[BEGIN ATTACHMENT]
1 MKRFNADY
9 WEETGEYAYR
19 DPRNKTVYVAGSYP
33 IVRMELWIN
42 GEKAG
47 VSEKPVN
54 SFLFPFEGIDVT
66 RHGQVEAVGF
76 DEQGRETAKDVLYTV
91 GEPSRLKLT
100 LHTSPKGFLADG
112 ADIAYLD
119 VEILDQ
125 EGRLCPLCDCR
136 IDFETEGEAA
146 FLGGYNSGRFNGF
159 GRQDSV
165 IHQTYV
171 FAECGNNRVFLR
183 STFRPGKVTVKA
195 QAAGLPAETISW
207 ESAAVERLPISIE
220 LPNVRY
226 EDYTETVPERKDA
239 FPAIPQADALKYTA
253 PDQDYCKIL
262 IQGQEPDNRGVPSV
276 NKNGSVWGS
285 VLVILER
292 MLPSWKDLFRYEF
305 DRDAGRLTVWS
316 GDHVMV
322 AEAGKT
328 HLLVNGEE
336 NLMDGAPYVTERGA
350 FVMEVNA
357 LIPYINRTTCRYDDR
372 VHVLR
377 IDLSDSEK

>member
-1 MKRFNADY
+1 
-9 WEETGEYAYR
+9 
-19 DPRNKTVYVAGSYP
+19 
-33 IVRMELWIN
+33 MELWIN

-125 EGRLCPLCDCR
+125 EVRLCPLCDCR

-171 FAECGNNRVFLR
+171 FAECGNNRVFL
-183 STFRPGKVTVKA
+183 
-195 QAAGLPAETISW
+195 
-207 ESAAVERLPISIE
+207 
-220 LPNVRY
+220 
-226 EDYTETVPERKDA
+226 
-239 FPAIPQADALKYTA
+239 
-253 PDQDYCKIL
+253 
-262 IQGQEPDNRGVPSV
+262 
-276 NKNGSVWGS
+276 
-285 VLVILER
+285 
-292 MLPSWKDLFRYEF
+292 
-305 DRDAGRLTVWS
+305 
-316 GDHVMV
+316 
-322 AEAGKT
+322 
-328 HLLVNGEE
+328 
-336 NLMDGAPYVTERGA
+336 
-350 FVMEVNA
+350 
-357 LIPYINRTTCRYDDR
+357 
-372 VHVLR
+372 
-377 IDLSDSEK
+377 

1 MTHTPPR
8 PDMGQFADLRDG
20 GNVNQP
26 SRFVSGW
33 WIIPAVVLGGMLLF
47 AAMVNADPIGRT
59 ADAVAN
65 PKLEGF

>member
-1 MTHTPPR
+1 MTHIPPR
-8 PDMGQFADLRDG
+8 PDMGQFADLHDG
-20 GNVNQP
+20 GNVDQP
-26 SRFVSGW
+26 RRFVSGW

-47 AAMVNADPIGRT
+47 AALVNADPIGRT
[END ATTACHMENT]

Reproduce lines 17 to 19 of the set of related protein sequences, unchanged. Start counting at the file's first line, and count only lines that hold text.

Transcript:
159 GRQDSV
165 IHQTYV
171 FAECGNNRVFLR